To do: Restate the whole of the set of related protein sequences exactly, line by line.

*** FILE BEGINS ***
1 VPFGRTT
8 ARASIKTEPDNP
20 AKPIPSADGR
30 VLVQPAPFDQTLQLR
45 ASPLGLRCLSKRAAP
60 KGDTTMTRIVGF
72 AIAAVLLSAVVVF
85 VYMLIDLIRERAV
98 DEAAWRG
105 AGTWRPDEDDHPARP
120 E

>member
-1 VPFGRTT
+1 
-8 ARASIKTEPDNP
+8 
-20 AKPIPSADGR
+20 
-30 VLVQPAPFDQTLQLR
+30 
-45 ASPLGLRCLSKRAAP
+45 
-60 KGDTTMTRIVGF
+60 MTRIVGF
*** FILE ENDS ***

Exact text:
1 VPFGRTT
8 ARASIKTEPDNP
20 AKPIPSADGR
30 VLVQPAPFDQTLQLR
45 ASPLGLRCLSKRAAP
60 KGDTTMTRIVGF
72 AIAAVLLSAVVVF
85 VYMLIDLIRERAV
98 DEAAWRG
105 AGTWRPDEDDHPARP
120 E

>member
-1 VPFGRTT
+1 
-8 ARASIKTEPDNP
+8 
-20 AKPIPSADGR
+20 
-30 VLVQPAPFDQTLQLR
+30 
-45 ASPLGLRCLSKRAAP
+45 
-60 KGDTTMTRIVGF
+60 MTRIVGF